Profits for JetBlue in the fourth quarter were down USD2 million to USD9 million but increased from USD61 million to USD97 million for the full year, during which it took in record revenues of USD3.7 billion.
This performance, which executives called one of the best years in its history, was despite major challenges during 2010 as the airline moved to a new reservations system with Sabre and endured a three-month closure of the Bay runway at its home base at Kennedy International Airport.
The airline cited improved demand, its efforts to gain more business travellers and the revenue improvement brought by Sabre. CEO David Barger reported the average fare reached USD141, up 8% from 2010 as unit revenue grew 6.2%, particularly impressive given the 6.7% capacity growth.
JetBlue also had significant ancillary revenue growth. “We you combine the ancillary revenues that flow into both passenger revenues and other revenues we are getting USD20 per passenger,” said Mr Barger. “We grew ancillary revenues USD35 million or 8% despite the fact we waived fees during the Sabre transition in the first quarter 2010. We expect revenues to increase 20% this year as a result of that.”
Barger rejected adding first-bag fees citing the strengthening fares and fuel surcharges as well as the importance of the programme to the brand. The company is working on new business-oriented products including an express security lane citing the strength of its early boarding product launched last autumn.
The headline continues to be its focus on Boston and the Caribbean along with the affect of its transition to Sabre which occurred in 1Q2010. While distribution costs rose 23%, JetBlue executives indicated that was more than offset by a yield premium resulting from the growing role of business travellers. The airline would not say what percentage is booked on JetBlue.com and how it has shifted with the Sabre participation. Unit growth, said Mr Barger, was outstripping capacity in Boston at 30% and expected to be up another 20% this year. Boston and Latin America are its strongest markets reflecting the emphasis it has put on its expansions there.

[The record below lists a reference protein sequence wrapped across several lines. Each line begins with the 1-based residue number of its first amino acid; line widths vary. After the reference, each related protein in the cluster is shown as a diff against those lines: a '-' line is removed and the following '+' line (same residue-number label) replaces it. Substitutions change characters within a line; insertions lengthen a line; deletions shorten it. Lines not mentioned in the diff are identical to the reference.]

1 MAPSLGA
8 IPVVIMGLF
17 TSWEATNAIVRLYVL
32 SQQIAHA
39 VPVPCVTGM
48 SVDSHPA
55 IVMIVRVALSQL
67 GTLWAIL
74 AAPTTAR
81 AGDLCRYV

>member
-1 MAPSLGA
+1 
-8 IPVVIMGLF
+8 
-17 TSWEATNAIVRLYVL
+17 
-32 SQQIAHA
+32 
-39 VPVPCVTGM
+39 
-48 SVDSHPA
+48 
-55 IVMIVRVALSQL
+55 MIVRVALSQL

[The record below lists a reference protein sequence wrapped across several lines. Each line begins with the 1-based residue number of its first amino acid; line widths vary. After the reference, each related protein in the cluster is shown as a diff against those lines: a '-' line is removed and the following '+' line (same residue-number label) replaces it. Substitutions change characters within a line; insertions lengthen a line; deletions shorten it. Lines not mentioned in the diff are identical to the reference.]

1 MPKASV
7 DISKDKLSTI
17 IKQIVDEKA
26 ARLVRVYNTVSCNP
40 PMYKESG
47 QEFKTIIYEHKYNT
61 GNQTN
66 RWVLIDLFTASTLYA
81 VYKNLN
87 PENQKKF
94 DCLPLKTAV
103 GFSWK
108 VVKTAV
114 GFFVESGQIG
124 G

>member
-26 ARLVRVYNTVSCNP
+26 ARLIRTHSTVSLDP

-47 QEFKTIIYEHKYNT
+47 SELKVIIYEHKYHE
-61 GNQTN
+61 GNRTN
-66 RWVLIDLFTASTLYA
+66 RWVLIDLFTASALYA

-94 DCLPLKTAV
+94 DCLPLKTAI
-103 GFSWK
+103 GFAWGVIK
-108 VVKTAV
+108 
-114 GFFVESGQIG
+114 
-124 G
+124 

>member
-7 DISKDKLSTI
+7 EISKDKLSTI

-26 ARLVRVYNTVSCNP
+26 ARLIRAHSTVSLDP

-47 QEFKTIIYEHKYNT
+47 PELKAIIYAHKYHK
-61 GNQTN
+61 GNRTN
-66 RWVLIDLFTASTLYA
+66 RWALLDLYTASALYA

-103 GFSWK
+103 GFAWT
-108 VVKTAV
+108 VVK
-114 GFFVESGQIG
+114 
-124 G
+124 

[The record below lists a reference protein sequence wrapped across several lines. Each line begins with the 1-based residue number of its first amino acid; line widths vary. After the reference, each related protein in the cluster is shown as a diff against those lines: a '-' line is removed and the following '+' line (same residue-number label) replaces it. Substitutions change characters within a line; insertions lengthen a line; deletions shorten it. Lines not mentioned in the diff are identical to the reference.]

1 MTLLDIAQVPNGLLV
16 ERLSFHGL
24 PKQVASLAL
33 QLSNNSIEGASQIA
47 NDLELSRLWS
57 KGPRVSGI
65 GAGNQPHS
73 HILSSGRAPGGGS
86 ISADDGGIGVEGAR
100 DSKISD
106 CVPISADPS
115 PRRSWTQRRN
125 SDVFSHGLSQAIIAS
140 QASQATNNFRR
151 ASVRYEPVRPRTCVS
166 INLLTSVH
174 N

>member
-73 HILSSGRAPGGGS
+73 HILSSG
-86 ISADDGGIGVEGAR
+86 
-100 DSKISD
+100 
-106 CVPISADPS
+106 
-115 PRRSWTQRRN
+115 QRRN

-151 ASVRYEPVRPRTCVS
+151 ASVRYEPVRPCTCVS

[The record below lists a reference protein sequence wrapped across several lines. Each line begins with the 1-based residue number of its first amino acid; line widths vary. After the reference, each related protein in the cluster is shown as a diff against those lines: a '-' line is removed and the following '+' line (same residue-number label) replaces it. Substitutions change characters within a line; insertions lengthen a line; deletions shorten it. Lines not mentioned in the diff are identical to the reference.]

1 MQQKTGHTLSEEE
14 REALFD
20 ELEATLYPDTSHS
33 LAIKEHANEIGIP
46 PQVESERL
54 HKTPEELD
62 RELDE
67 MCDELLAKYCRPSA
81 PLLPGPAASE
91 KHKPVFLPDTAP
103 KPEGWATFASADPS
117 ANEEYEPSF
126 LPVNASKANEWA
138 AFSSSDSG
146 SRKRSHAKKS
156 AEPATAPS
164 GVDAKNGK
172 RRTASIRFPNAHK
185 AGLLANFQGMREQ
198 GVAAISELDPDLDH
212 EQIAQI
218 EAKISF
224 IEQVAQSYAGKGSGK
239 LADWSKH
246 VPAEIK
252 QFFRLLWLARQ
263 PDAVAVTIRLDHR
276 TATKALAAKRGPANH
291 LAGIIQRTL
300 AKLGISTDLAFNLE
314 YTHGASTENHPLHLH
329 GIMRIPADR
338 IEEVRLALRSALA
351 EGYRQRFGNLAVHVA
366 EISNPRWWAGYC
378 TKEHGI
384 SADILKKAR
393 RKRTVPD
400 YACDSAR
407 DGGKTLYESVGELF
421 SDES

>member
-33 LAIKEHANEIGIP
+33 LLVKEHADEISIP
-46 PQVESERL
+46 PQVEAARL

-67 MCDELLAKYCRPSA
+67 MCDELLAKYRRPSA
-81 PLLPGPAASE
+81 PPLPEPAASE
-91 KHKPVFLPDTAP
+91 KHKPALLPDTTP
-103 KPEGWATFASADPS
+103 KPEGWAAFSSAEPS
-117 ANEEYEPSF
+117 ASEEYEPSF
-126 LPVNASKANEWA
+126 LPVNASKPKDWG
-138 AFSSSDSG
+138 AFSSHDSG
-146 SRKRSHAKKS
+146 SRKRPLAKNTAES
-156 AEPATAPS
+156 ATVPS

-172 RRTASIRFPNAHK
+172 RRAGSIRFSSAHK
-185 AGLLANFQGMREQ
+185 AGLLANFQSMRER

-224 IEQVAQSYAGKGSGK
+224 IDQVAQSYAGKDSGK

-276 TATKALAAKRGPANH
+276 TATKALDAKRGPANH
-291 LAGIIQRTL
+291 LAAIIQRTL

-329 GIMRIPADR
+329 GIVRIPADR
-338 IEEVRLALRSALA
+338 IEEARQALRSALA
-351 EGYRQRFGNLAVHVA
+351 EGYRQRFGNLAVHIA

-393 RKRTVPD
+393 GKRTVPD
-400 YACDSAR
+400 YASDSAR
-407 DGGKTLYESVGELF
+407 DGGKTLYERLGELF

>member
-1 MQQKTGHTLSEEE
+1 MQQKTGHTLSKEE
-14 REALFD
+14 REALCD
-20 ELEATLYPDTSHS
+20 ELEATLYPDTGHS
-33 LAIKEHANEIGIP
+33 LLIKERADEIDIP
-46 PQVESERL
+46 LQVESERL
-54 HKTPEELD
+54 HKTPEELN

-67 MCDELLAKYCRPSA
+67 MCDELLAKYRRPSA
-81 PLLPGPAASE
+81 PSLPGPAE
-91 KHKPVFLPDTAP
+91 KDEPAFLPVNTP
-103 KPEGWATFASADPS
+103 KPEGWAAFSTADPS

Chief Commercial Officer Robin Hayes indicated that the company has yet to decide on its participation with online travel agencies. “The jury still out,” he told analysts. “We’re not sure how much truly incremental revenues will come from that. If we do participate, a lot of focus will be the right level of cost. While our share of distribution through GDS channels has significantly grown, it is still a small slice of the pie. We continue to be a largely consumer-direct business so we don’t have the same skin in the game as some others. The GDS delivers a strong yield premium and we have added some corporate agency channels. We also have the capability to add EML and can do that within the GDS infrastructure.”
Mr Barger emphasised its direct distribution model remains part of the company’s DNA. “We’ve seen shifts over a period of time but that is not going to change,” he said.
The year also included several new codeshare arrangements with international partners as well as major expansions at Boston and in the Caribbean. JetBlue also declined to quantify the impact of the codesharing relationships in terms of either connecting passengers or revenue but expects to add another international partner next month and perhaps six in 2011. Mr Barger indicated that interline sales on JetBlue.com will drive additional revenue.
Interestingly, it is not restricting codesharing to Kennedy and is considering adding such relationships at Boston and the West Coast. Its relationship with American only extends to Kennedy and Boston and would require a new agreement with the Dallas-based carrier to expand to Los Angeles. Mr Hayes already has an eye on a number of partners he thinks would make good codeshare partners on the West Coast. In addition, JetBlue has moved its Orlando operations to afford easier international connections.